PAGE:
Ford Struggles with Q1 Sales Amid Massive Chip Shortage

Ford Struggles with Q1 Sales Amid Massive Chip Shortage

Ford announced its Q1 sales results and revealed a sharp decline from 2021, but should investors be thinking of closing their positions?

Legacy automaker Ford (NYSE: F) has announced declining sales for its fiscal first quarter. The Michigan-based car manufacturer reported first-quarter sales of 432,132 vehicles — down 17% on the year-ago quarter.

But what exactly has caused such a significant fall off?

Why are Ford’s sales down?

We had hoped we wouldn’t still be saying this by now, but semiconductor shortages are still wreaking havoc on the wider auto industry. Ford witnessed this first hand, with almost all major segments trending down for the quarter. SUV sales were down 5%, truck sales were down 23%, and car sales plummeted by a whopping 49%.

One of the few shining lights for the company was the performance of its recently restructured electric vehicle (EV) arm, which reported a notable jump of almost 38% compared to the first quarter of last year. This follows the wider industry trend where other EV companies such as Tesla and Polestar noted strong rises in U.S. sales for the year’s opening quarter.

What does this mean for Ford investors?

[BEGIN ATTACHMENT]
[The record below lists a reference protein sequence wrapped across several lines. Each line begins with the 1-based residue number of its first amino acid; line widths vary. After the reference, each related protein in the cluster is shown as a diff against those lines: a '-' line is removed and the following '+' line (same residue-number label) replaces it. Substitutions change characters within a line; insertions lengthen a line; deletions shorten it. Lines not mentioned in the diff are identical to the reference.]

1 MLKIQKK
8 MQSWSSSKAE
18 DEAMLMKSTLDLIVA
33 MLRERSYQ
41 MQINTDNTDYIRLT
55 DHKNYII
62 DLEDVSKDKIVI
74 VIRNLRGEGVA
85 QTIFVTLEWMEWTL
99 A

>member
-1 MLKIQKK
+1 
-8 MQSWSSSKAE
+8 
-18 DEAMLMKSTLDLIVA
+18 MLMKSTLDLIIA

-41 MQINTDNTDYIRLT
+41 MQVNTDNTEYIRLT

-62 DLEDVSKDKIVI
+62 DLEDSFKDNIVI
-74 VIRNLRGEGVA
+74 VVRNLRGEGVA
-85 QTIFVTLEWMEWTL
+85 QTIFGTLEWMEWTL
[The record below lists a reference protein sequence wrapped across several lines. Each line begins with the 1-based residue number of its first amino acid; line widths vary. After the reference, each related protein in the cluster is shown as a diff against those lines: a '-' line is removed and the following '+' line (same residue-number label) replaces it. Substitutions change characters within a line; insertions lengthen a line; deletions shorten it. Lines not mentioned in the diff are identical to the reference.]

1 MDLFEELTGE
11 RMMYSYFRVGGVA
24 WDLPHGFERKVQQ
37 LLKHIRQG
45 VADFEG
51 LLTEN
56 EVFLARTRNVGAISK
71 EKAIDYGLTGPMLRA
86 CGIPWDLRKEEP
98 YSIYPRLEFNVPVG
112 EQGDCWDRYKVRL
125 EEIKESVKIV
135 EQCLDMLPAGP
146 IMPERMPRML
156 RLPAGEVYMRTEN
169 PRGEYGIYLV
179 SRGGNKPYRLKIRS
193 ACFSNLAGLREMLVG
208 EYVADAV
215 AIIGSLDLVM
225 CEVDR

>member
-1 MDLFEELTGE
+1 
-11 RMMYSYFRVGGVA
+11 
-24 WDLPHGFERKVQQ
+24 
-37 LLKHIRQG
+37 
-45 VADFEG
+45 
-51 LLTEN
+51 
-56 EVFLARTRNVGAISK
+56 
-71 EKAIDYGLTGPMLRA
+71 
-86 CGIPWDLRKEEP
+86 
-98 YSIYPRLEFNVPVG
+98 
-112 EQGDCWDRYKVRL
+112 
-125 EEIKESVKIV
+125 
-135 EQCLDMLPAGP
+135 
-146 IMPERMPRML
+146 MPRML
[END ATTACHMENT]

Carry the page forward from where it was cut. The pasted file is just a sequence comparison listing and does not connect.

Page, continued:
Despite a sharp decline in sales, this is no time to panic — not yet anyway. Ford is attempting to navigate far-reaching supply chain problems, an uncertain consumer climate, and fears around rising inflation. All of these have combined to send sales sliding. There are some positive signs heading into Q2, however. Vice President of Sales, Andrew Frick, outlined that,

“While the global semiconductor chip shortage continues to create challenges, we saw improvement in March sales, as in-transit inventory improved 74% over February.”

The company is also dealing with strong demand for some of its newer vehicles, with sales of its Maverick pick-up truck increasing by 115% from February to March alone. Chip shortages are unfortunately going to continue to ravage Ford, but that problem is one that affects the entire industry. Ford should have the financial resources to continue to tread water until those supply pressures ease.

On top of that, the firm’s new EV strategy appears to be paying dividends as the world moves toward more widespread adoption of battery-powered vehicles. With the company expecting to have a third of its sales come from its EV arm by 2026, this year’s growth so far should be viewed favorably by shareholders.

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